In the end, I got to the place only at 8 am on the day of the conference itself and received an orange loser bracelet. He allowed to watch this Keynote through the broadcast on the screens of the first floor, and not from the biggest hall of the 2nd floor of the Moscone center, where it actually passed, packed to capacity. Fortunately, this was the only minus of the orange ones, so in a couple of hours I became a full-fledged participant.

    But the conference nevertheless started a little from another ... Arriving at the Moscone center an hour before the opening of the conference, I received a ticket and a bracelet (with NFC technology) for 10 minutes and ... went to stand in line for the orange:

    Next was another, comparable in length, line for blue bracelets.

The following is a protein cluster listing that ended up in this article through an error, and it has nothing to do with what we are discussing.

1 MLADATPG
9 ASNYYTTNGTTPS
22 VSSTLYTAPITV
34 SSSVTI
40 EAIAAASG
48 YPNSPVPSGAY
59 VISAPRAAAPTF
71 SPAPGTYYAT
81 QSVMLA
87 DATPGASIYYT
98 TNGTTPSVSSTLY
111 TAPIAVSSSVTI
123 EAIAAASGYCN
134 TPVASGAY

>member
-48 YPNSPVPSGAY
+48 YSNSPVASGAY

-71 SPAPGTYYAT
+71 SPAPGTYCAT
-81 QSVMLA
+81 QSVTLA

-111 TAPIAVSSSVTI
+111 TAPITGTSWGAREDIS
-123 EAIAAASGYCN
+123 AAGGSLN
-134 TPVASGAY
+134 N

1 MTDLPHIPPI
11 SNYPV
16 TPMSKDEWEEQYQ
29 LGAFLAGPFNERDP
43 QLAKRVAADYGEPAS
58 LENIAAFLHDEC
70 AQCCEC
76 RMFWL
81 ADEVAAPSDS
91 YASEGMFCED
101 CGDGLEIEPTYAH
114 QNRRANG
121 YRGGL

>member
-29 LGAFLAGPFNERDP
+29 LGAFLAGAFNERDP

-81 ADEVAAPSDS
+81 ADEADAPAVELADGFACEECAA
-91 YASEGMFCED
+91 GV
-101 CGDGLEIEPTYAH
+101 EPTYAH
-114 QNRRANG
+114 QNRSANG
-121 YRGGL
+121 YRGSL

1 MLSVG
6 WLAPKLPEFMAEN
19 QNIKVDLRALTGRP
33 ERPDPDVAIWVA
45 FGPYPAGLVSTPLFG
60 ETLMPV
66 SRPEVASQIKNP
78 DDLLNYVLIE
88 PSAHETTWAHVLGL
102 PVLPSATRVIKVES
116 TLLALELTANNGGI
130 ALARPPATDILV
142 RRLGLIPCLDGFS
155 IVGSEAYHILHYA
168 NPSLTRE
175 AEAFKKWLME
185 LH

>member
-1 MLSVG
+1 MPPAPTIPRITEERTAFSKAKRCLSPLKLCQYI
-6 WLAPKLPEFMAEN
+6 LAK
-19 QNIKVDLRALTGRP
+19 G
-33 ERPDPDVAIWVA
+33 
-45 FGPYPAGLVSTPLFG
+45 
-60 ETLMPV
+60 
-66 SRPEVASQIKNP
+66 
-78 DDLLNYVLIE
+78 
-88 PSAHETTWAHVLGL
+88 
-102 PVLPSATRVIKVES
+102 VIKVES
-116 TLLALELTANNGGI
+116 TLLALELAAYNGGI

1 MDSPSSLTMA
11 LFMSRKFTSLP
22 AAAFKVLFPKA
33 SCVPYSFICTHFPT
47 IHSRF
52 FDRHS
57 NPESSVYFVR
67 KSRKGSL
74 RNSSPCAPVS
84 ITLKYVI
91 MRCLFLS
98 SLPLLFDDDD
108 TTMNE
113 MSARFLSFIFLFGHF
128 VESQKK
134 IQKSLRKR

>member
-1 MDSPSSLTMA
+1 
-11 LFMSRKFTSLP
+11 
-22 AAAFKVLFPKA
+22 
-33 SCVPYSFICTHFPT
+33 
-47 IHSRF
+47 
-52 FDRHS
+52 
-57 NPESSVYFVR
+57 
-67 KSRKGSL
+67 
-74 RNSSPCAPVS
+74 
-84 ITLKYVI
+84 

And I have never seen such long bursts in my life!

    There were so many people that the organizers came up from time to time and turned the line into a new snake. And this snake girdled not only Moscone Center West, but also the nearest business district with the InterContinental hotel.
    I was glad that from time to time we were given donuts, and when the lines began to move, we even met hot coffee along the road.

    During the movement, it somehow happened that I was mistaken and when approaching the building I was among blue, not orange bracelets. Already being saddened by the thought that I would have to start my campaign from scratch, I went to one of the organizers, explained the situation and, surprisingly, he let me into the building along with the blue ones.

    In the NFC building, the chip of my bracelet did not allow me to enter the audience where Keynote was taking place ... But after another explanation, I was allowed to go down and go to my Playground for the orange: